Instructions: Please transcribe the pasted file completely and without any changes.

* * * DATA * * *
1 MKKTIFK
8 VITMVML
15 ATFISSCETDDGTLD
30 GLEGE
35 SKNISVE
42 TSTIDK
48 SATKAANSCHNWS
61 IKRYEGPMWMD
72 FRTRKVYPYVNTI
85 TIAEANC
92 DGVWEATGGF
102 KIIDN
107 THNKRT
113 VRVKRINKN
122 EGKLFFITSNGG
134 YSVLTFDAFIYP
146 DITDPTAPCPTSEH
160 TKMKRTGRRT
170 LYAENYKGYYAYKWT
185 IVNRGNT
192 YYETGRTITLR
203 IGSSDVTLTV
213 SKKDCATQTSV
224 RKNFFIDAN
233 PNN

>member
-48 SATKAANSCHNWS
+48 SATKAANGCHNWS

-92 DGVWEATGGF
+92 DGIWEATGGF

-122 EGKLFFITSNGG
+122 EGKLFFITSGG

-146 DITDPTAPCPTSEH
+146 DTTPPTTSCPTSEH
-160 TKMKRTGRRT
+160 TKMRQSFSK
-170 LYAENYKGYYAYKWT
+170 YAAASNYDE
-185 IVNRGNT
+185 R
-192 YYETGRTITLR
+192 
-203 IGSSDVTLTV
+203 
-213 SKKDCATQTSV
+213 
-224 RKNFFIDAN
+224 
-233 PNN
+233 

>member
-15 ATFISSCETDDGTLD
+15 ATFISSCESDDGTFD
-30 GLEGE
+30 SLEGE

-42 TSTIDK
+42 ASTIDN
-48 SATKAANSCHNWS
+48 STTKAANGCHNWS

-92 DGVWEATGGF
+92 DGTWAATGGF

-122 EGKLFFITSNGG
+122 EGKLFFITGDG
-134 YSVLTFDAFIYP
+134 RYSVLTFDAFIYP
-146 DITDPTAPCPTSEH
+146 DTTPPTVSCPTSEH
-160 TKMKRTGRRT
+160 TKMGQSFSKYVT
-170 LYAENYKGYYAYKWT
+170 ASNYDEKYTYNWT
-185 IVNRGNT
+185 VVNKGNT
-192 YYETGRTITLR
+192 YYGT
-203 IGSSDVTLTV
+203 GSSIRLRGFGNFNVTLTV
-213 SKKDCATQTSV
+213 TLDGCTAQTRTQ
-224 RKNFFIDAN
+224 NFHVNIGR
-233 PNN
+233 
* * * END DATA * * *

1 MKKTIFK
8 VITMVML
15 ATFISSCETDDGTLD
30 GLEGE
35 SKNISVE
42 TSTIDK
48 SATKAANSCHNWS
61 IKRYEGPMWMD
72 FRTRKVYPYVNTI
85 TIAEANC
92 DGVWEATGGF
102 KIIDN
107 THNKRT
113 VRVKRINKN
122 EGKLFFITSNGG
134 YSVLTFDAFIYP
146 DITDPTAPCPTSEH
160 TKMKRTGRRT
170 LYAENYKGYYAYKWT
185 IVNRGNT
192 YYETGRTITLR
203 IGSSDVTLTV
213 SKKDCATQTSV
224 RKNFFIDAN
233 PNN

>member
-48 SATKAANSCHNWS
+48 SATKAANGCHNWS

-92 DGVWEATGGF
+92 DGIWEATGGF

-122 EGKLFFITSNGG
+122 EGKLFFITSGG

-146 DITDPTAPCPTSEH
+146 DTTPPTTSCPTSEH
-160 TKMKRTGRRT
+160 TKMRQSFSK
-170 LYAENYKGYYAYKWT
+170 YAAASNYDE
-185 IVNRGNT
+185 R
-192 YYETGRTITLR
+192 
-203 IGSSDVTLTV
+203 
-213 SKKDCATQTSV
+213 
-224 RKNFFIDAN
+224 
-233 PNN
+233 

>member
-15 ATFISSCETDDGTLD
+15 ATFISSCESDDGTFD
-30 GLEGE
+30 SLEGE

-42 TSTIDK
+42 ASTIDN
-48 SATKAANSCHNWS
+48 STTKAANGCHNWS

-92 DGVWEATGGF
+92 DGTWAATGGF

-122 EGKLFFITSNGG
+122 EGKLFFITGDG
-134 YSVLTFDAFIYP
+134 RYSVLTFDAFIYP
-146 DITDPTAPCPTSEH
+146 DTTPPTVSCPTSEH
-160 TKMKRTGRRT
+160 TKMGQSFSKYVT
-170 LYAENYKGYYAYKWT
+170 ASNYDEKYTYNWT
-185 IVNRGNT
+185 VVNKGNT
-192 YYETGRTITLR
+192 YYGT
-203 IGSSDVTLTV
+203 GSSIRLRGFGNFNVTLTV
-213 SKKDCATQTSV
+213 TLDGCTAQTRTQ
-224 RKNFFIDAN
+224 NFHVNIGR
-233 PNN
+233 